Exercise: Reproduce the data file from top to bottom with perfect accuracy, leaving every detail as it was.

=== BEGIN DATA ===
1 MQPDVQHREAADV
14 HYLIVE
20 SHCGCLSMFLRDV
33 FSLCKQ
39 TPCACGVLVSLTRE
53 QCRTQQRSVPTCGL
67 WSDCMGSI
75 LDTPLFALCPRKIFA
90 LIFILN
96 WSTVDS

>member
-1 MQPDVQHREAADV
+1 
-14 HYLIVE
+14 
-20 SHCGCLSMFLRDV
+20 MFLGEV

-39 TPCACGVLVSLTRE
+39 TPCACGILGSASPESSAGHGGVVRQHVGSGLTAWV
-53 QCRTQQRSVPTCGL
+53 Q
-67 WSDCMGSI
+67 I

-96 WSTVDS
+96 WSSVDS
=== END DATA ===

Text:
1 MQPDVQHREAADV
14 HYLIVE
20 SHCGCLSMFLRDV
33 FSLCKQ
39 TPCACGVLVSLTRE
53 QCRTQQRSVPTCGL
67 WSDCMGSI
75 LDTPLFALCPRKIFA
90 LIFILN
96 WSTVDS

>member
-1 MQPDVQHREAADV
+1 
-14 HYLIVE
+14 
-20 SHCGCLSMFLRDV
+20 MFLGEV

-39 TPCACGVLVSLTRE
+39 TPCACGILGSASPESSAGHGGVVRQHVGSGLTAWV
-53 QCRTQQRSVPTCGL
+53 Q
-67 WSDCMGSI
+67 I

-96 WSTVDS
+96 WSSVDS